Noodler's Flex Nib Fountain Pen

9:31 AM

Heart of Darkness Ink
on Strathmore Aquarius II Watercolor paper
using a Noodler's Flex Nib Fountain Pen
New toys tools! The latest batch of Noodler's Flex Nib Fountain Pens released this past Monday, and you may be wondering what the big deal is......'s the nib. Actually, it's the nib that makes any pen what it is, but there are other elements to be considered such as the materials used to make the pen, aesthetic appeal, weight, balance and so on.

In this case, the nib is very flexible, making it easier to get a wide variety of line widths from one pen. It makes for lovely writing with thick and thin strokes as well. The nib allows for more expressive writing or drawing.

Since the advent of the ballpoint pen, we're used to being able to press down with a lot of pressure as we write. Flex nibs quickly fell out of favor because it takes controlling the pressure on the pen to create the line variety and too much pressure could damage/ruin the nib.

In our hurry-up world, a slow-down like this was not welcomed. Manufacturers took note of the consumers' preferences and quit making these nibs.

Finding an older, flexible nib depends on a good amount of money and an even larger amount of luck. It is considered dicey at best. However, since whatever is old is new again, the flex nibs are seeing renewed interest.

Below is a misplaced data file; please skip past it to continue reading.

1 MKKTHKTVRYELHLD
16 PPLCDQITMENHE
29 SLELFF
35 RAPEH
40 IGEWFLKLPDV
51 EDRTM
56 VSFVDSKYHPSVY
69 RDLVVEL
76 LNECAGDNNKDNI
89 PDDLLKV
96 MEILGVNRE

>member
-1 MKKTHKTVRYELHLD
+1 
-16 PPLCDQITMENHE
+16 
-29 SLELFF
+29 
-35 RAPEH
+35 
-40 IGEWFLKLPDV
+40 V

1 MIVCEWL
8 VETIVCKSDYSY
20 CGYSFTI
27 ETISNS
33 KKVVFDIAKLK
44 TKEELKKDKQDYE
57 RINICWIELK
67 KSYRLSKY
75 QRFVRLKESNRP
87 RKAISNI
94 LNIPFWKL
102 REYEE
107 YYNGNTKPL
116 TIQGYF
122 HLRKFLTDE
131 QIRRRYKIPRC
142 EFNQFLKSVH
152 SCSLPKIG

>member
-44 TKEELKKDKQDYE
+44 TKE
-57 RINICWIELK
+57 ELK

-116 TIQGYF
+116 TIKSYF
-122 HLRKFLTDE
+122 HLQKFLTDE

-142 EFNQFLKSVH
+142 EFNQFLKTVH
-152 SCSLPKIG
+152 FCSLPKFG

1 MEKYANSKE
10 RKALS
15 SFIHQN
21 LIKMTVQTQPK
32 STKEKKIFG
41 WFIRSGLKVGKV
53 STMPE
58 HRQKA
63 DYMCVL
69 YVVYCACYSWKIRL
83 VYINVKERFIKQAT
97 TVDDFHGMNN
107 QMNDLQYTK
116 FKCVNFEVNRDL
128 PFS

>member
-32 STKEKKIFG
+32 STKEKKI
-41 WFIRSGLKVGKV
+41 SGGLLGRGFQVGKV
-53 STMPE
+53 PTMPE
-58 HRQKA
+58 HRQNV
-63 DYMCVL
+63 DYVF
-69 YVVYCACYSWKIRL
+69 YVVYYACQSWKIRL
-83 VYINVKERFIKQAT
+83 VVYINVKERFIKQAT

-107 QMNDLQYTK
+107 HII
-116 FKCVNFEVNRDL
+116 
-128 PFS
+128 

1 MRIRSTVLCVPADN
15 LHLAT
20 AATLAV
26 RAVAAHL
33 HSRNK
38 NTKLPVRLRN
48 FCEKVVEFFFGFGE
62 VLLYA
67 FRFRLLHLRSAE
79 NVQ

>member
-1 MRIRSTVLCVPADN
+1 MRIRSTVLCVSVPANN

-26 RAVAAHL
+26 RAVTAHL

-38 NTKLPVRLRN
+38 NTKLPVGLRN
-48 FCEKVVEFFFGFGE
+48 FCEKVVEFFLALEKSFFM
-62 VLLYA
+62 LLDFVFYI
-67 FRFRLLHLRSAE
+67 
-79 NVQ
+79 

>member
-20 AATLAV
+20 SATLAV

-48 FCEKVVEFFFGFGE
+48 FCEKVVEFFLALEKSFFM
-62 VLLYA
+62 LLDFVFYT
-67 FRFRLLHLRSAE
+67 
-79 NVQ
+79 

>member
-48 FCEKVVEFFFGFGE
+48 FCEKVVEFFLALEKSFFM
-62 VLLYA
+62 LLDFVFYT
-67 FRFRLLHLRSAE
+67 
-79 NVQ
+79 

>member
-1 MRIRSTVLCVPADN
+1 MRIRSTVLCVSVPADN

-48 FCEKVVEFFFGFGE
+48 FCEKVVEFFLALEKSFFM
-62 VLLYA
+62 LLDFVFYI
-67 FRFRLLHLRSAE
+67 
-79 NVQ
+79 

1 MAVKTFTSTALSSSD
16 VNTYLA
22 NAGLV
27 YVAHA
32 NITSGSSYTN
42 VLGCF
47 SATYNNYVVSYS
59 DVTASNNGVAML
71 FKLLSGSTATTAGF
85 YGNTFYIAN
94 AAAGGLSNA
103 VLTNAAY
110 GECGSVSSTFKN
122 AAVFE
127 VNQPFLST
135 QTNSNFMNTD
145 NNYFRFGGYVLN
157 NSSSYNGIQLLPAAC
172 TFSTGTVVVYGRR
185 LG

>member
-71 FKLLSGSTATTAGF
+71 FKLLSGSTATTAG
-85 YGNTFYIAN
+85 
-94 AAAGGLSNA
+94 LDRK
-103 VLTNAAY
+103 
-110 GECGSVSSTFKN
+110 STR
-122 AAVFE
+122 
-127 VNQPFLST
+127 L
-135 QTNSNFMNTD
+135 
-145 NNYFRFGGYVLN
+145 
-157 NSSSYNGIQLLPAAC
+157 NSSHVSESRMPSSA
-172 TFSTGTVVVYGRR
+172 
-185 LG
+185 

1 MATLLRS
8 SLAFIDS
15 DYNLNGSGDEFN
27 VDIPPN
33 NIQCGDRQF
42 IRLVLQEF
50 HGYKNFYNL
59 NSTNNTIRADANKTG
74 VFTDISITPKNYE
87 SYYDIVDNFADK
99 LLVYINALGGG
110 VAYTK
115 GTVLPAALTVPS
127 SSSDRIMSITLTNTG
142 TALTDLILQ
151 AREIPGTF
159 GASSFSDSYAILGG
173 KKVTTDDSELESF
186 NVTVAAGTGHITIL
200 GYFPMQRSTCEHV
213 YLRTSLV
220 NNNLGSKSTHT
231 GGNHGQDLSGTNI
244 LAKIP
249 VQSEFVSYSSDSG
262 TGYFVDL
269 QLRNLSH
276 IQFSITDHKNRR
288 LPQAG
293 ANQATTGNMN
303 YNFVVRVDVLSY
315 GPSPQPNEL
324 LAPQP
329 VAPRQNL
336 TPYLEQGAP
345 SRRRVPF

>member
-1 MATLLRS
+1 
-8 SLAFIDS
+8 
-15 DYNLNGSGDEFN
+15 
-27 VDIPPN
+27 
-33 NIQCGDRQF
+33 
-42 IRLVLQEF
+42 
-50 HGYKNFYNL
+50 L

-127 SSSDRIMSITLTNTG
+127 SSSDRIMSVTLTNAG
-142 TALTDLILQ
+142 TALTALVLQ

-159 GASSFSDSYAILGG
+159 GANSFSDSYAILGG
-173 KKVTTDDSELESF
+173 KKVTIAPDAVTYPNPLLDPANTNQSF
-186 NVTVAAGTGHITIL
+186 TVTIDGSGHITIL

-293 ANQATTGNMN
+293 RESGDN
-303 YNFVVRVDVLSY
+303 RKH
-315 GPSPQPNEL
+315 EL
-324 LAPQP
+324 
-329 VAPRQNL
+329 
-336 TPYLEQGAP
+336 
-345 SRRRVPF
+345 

My main interest in the pen is for it's drawing capabilities. I was pleasantly surprised by the pen's versatility to create very thick (2mm) to very thin (hairline) lines.

The quick sketch above is the first test with the pen straight out of the box. If you look at the eyelashes, individual pieces of hair and the eyebrow, you can easily see the variety of lines, all created with the one pen.

Of course, not being able to leave well enough alone, I went in with a waterbrush to add some shading.

The pen is lightweight, the cap fits securely on the end when the pen is in use and the nib glides across the paper. All this for the princely sum of $14, depending on where you purchase. If I were to lose it, I'd out the dollars, but that's better than $200 or more than one might pay for an antique flexi nib.

Kate Johnson has also done a review of the pen over at the Artist's Journal Workshop Blog. Speaking of the Artist's Journal Workshop book, it is now available as a download for your Kindle! Check out the details here! The paperback will be shipping June 27th! Can't wait to see it!

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